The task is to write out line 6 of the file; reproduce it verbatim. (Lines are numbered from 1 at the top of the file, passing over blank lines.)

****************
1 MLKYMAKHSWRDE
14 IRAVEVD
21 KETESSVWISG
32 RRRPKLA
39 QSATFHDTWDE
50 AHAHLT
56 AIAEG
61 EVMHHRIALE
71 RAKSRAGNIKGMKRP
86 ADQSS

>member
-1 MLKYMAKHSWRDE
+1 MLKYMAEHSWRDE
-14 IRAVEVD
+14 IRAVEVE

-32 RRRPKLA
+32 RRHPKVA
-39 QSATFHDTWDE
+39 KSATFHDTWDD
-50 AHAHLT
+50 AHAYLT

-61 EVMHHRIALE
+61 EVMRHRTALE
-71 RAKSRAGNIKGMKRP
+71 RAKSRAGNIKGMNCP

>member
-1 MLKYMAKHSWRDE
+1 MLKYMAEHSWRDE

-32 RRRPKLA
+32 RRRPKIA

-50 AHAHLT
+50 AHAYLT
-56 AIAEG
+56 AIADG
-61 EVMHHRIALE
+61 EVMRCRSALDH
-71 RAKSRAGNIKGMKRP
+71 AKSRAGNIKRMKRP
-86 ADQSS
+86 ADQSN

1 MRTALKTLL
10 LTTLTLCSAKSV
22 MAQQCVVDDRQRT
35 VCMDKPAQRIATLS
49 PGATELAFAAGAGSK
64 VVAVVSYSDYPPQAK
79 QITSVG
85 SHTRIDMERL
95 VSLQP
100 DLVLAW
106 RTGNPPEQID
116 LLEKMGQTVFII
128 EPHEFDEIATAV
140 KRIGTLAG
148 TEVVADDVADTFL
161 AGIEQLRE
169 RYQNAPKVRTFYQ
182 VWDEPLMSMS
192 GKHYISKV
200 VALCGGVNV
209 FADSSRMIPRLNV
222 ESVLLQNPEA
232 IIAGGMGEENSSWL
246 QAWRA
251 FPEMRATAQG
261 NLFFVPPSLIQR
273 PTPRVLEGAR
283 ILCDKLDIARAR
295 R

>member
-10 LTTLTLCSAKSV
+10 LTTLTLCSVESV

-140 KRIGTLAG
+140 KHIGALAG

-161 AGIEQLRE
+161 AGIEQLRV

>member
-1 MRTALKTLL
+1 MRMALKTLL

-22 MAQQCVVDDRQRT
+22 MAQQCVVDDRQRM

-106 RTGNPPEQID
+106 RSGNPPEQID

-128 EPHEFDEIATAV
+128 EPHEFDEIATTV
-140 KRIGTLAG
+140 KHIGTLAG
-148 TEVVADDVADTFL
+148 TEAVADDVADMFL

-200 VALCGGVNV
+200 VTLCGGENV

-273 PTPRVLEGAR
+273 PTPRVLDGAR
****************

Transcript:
50 AHAHLT